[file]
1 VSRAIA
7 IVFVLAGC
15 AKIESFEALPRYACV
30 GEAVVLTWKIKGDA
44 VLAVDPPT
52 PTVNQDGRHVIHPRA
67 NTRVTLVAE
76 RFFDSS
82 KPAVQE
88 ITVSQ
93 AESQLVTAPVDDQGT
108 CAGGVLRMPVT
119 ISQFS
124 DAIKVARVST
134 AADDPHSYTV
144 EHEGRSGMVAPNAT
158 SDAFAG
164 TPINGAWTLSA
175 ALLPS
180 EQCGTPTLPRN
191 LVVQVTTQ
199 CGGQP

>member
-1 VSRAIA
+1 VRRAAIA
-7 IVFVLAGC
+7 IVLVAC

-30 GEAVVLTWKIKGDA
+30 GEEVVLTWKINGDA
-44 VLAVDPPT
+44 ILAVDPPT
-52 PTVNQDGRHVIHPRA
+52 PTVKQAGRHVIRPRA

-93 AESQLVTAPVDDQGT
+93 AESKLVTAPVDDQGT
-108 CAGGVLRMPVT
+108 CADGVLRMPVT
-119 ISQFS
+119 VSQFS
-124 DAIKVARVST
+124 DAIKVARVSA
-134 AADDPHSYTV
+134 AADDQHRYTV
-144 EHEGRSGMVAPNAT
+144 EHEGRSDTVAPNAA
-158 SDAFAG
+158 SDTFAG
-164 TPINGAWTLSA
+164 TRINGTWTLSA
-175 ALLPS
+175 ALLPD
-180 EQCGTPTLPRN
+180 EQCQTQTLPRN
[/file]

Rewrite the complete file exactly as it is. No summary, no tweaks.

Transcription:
1 VSRAIA
7 IVFVLAGC
15 AKIESFEALPRYACV
30 GEAVVLTWKIKGDA
44 VLAVDPPT
52 PTVNQDGRHVIHPRA
67 NTRVTLVAE
76 RFFDSS
82 KPAVQE
88 ITVSQ
93 AESQLVTAPVDDQGT
108 CAGGVLRMPVT
119 ISQFS
124 DAIKVARVST
134 AADDPHSYTV
144 EHEGRSGMVAPNAT
158 SDAFAG
164 TPINGAWTLSA
175 ALLPS
180 EQCGTPTLPRN
191 LVVQVTTQ
199 CGGQP

>member
-1 VSRAIA
+1 VRRAAIA
-7 IVFVLAGC
+7 IVLVAC

-30 GEAVVLTWKIKGDA
+30 GEEVVLTWKINGDA
-44 VLAVDPPT
+44 ILAVDPPT
-52 PTVNQDGRHVIHPRA
+52 PTVKQAGRHVIRPRA

-93 AESQLVTAPVDDQGT
+93 AESKLVTAPVDDQGT
-108 CAGGVLRMPVT
+108 CADGVLRMPVT
-119 ISQFS
+119 VSQFS
-124 DAIKVARVST
+124 DAIKVARVSA
-134 AADDPHSYTV
+134 AADDQHRYTV
-144 EHEGRSGMVAPNAT
+144 EHEGRSDTVAPNAA
-158 SDAFAG
+158 SDTFAG
-164 TPINGAWTLSA
+164 TRINGTWTLSA
-175 ALLPS
+175 ALLPD
-180 EQCGTPTLPRN
+180 EQCQTQTLPRN